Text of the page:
So, I dispatched an email to Fluid with pictures and I am awaiting instructions on what to do.  In the mean time, I need to get my ass back in a boat with some urgency.  So, today, I headed out to Worcester and made arrangements to borrow a friends peinert.  Until I have a boat, I will just have to wake up earlier, and schlepp out to Worcester to get out on the water.

The plan today was to take it easy.  Just get comfortable in the boat, build up some more aerobic endurance minutes and keep my HR below 155.

The conditions were not ideal.  It was grey and cool, in the mid 50s, with a gusty 6-10mph wind from the North.  This was shooting straight down the lake, so there was a good amount of chop.  And heading into it was a slow slog.  I was very interested in trying to be good to my back, so I purposely rowed more lightly and at a higher rate for this easy of a workout.

Screen Shot 2017-09-30 at 10.15.30 AM.png

I started off with a double heading south on the lake.  After about 1000m, I noticed that they weren’t behind me anymore, so I headed back to check on them.  They were off in the cove doing some drill work, so I resumed my trip down lake.  As I got back to them a single came by heading south, so I took off in pursuit.  My rules were simple.  Respect the HR cap.  Keep the rate between 20-22. And catch up with him.  I did, and passed him as we went through the narrows.

I rowed into the cove at the south end of the lake, had a quick drink and then headed north into the wind.  I upped the rate to around a 23 to try to avoid putting too much pressure on my back and tried to rationalize that the pitifully slow pace was due to the head wind and chop.  As I came past the little island coming out of the cove, I caught sight of an 8 from our club heading south, so I spun and followed them into the cove.  The double that I started with was also coming south too.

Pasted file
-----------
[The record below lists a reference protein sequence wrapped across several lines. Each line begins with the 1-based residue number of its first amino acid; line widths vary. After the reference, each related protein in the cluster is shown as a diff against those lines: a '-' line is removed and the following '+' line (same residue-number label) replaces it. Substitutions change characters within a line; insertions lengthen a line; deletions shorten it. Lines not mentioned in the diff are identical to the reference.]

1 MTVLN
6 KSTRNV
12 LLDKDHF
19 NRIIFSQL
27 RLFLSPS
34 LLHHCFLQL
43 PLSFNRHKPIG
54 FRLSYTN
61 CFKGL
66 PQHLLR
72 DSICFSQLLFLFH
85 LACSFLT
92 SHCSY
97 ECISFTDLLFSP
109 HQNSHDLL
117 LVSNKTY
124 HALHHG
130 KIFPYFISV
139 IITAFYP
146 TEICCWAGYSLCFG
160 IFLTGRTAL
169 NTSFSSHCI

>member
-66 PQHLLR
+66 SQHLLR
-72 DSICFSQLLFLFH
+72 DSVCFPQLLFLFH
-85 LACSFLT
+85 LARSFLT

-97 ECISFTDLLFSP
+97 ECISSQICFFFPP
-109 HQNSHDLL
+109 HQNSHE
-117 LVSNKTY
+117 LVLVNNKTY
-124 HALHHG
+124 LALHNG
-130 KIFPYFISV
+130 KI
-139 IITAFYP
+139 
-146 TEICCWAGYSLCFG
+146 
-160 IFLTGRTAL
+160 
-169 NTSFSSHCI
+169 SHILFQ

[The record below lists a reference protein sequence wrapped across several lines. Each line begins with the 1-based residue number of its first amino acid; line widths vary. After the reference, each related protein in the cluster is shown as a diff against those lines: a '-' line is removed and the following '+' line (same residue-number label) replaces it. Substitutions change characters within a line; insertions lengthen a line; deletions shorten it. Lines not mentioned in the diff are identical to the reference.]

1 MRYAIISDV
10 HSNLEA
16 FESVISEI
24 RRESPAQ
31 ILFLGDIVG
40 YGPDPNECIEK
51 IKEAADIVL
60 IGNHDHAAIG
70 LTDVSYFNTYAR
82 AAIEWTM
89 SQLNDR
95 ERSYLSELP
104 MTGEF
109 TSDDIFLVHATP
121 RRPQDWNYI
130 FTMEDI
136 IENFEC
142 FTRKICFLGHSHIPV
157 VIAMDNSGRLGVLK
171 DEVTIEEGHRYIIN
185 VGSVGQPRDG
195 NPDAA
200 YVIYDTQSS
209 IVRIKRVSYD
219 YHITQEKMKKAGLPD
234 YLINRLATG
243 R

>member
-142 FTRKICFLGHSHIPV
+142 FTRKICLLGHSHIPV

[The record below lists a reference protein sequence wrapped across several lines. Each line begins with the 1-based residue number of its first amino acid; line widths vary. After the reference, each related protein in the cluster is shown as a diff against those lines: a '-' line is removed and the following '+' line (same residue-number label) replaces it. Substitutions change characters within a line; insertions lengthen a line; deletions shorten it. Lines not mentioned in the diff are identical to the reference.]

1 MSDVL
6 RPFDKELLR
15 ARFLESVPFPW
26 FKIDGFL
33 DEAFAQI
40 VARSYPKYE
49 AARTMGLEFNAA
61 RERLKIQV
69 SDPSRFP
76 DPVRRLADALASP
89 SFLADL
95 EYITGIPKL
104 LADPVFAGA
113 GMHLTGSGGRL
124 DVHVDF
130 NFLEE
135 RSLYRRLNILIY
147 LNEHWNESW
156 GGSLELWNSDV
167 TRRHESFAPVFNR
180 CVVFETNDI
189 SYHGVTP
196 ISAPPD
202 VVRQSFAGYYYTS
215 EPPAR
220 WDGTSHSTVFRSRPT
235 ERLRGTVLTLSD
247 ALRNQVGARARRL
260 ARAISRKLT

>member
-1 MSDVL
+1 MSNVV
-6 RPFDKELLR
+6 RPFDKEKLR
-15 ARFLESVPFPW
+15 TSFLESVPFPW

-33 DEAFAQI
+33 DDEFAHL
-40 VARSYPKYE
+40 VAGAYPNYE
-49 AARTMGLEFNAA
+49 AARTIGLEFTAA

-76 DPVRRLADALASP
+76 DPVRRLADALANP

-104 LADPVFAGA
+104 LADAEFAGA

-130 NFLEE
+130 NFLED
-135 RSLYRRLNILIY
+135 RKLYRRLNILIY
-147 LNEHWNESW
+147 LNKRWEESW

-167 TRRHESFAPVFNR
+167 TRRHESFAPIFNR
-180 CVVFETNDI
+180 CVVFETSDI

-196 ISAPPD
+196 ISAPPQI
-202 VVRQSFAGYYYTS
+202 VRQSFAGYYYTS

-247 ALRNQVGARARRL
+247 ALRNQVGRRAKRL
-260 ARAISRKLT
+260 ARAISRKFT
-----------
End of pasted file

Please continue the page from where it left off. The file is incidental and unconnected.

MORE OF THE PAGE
We all headed into the cove again, and I spun.  The double spun quickly and took off north again.  I watched them go and they looked pretty smooth.  I decided to give chase using the same rules as before.  Respect the HR cap, keep the rate above 22, and focus on keeping my damn knees together at the catch.  The chop was a bit challenging at times, and the gusty headwind slowed me down.  It was a relief when I was rowing in the lee of an island or outcrop.  The most obvious example of that is the drop in pace around 47 minutes.  I went from being in the wind shadow coming up to the narrows into a choppy, gusty mess as soon as I passed it.  I was gaining on the double all the way up to the bridge, but they bailed and headed into the boathouse.  I continued up lake.

After another 1000m or so, I decided I wasn’t really enjoying the slog.  Also, I was concerned that everyone would head in to the dock and I’d be making them wait if I went all the way up lake.  So, I spun it around and did the downwind slide back to boathouse.



All in all, a very nice outing.  My back feels good. I liked the Peinert.  It seems a bit tippier than my fluid, so that was good practice to keep the boat set.

Oh, and I used the Polar OH1 on my arm today.  It worked great, even under a long sleeve shirt.

Tomorrow:  Steady State erg session, 60-80 minutes in 20′ chunks


Today is a rest day, but an eventful one.

Last weekend’s experience breaking the backstay on my Alden Star convinced me that I would need a more reliable boat if I was going to continue to do coastal rowing.  After the backstay broke, I suddenly felt very far away from land, and the boat felt very small.  If the wind had been much stronger, I doubt that I would have been able to paddle with enough pressure to get home.  Even as it was, I basically destroyed the bulkhead that the rigger attached to because of the flexure.

So, armed with the arguments about safety, I began the project to convince my wife that I needed a new boat.  It was not a difficult project.